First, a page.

The Supreme Court has ordered a re-tallying of presidential election results in 22 polling stations to ascertain whether the votes cast exceeded the number of registered voters.
The court also ordered the scrutiny of Forms 34 from all the 33,400 polling stations and all Forms 36 used in the tallying of presidential votes.
“The parties are directed to jointly appoint 10 agents to act as observers. The result must be filed at the court registry by 4pm on Wednesday,” ruled Judge Wanjala.
Judge Wanjala said an oath of secrecy and confidentiality would be administered to the agents Tuesday morning by the registrar before the recount starts.
“The tallying will be done at a place chosen by the registrar,” ruled Mr Justice Wanjala. The affected polling stations are spread across the country.
Judge Wanjala made the ruling in the presence of his Supreme Court colleagues Jacton Ojwang, Philip Tunoi, Njoki Ndung’u and Mohammed Ibrahim and Chief Justice Willy Mutunga.
The judges said there would be scrutiny of all Form 34s and Forms 36 which were used by the polls agency IEBC in tallying presidential votes from all polling stations and the diaspora to establish valid votes cast, registered number of voters and votes cast.
The ruling came as President-elect Uhuru Kenyatta and Prime Minister Raila Odinga differed sharply over the issues that the Supreme Court should determine in the presidential election petitions.
The Supreme Court framed 14 issues for determination but Mr Kenyatta, the Independent Electoral and Boundaries Commission (IEBC) and its chairman Issack Hassan and deputy president-elect William Ruto said some of the issues had been left out.
Three voters contesting the role of rejected votes in the tallying also wanted the scope of issues for determination broadened.
However, Mr Odinga’s Coalition for Reform and Democracy (Cord) and Africa Centre for Open Governance (Africog), the civil society organisation challenging the tallying process, was happy with the issues as framed.
The judges directed the counsels representing the parties to meet over the issues for determination and report back on areas of consent. The court, which intends to further narrow down the issues for determination to five or less, would then rule on the sticking points.
“Meet and agree on the issues for determination then anything that you disagree upon we will determine (in the court),” said the Chief Justice.
Mr Kenyatta’s lawyer Fred Ngatia said the issues as drafted concentrated only on Mr Odinga’s petition and did not capture matters of jurisdiction that the respondents raised. “We must look at the issues which legitimately can be canvassed before the Supreme Court,” said Mr Ngatia.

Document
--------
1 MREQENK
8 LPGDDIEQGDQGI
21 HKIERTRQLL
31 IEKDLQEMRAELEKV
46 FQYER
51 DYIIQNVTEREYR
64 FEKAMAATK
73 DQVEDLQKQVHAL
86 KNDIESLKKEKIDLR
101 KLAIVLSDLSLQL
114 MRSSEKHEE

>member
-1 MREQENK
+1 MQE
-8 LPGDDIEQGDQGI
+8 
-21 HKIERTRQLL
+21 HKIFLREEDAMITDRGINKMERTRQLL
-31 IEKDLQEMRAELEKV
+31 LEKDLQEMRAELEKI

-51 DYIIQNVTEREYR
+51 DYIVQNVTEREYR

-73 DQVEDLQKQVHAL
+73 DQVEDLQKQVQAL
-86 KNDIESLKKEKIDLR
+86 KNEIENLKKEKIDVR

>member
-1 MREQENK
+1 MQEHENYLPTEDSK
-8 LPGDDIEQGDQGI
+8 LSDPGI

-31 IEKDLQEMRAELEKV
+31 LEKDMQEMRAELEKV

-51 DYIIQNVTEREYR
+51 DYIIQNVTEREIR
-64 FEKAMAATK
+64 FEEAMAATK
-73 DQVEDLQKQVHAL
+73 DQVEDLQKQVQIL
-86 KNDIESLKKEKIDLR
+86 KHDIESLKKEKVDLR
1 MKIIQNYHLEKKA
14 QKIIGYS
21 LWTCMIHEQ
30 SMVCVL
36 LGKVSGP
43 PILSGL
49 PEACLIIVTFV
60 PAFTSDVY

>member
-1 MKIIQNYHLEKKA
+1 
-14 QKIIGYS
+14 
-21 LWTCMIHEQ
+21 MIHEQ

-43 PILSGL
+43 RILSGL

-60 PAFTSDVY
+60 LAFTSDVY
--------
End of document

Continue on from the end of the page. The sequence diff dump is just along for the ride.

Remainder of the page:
IEBC through its counsel Orelio Rebello and its chairperson through his lawyer Ahmednassir Abdullahi agreed with Mr Ngatia that some issues had been left out.
On Tuesday morning, Mr Odinga and Africog opposed the applications by Attorney General Githu Muigai to be enjoined in the case, saying he was not as non-partisan as he claimed.
George Oraro, Odinga’s lead counsel, and Kethi Kilonzo, Africog lead counsel, said the AG had been advising the President-elect and had given IEBC advice including on the validity of rejected votes.
Prof Muigai denied that he had advised Mr Kenyatta.They said the application should be rejected and the AG allowed audience through IEBC which is a constitutional body.
Other parties did not object to Prof Muigai’s involvement so long as he remained impartial. The AG assured the Bench that he would not be partisan and was admitted as amicus curae or a friend of the court.
A similar application by Law Society of Kenya (LSK) was rejected by all the parties after the society publicly declared that it would audit the electoral process.
Mr Hassan also relied on the LSK election observer report in his response while the society’s vice chairperson Lillian Omondi had filed an affidavit in support of Mr Odinga. The judges rejected LSK’s participation in the case and ordered that three petitions be consolidated.
The affidavit filed by Mr Odinga in reply to IEBC’s response came under attack from the respondents for introducing issues on 122 electoral areas that had not been mentioned in earlier petitions.
The court will rule on Tuesday whether the affidavit should be admitted whether another petition contesting the qualifications of the presidential candidates would be enjoined to the cases.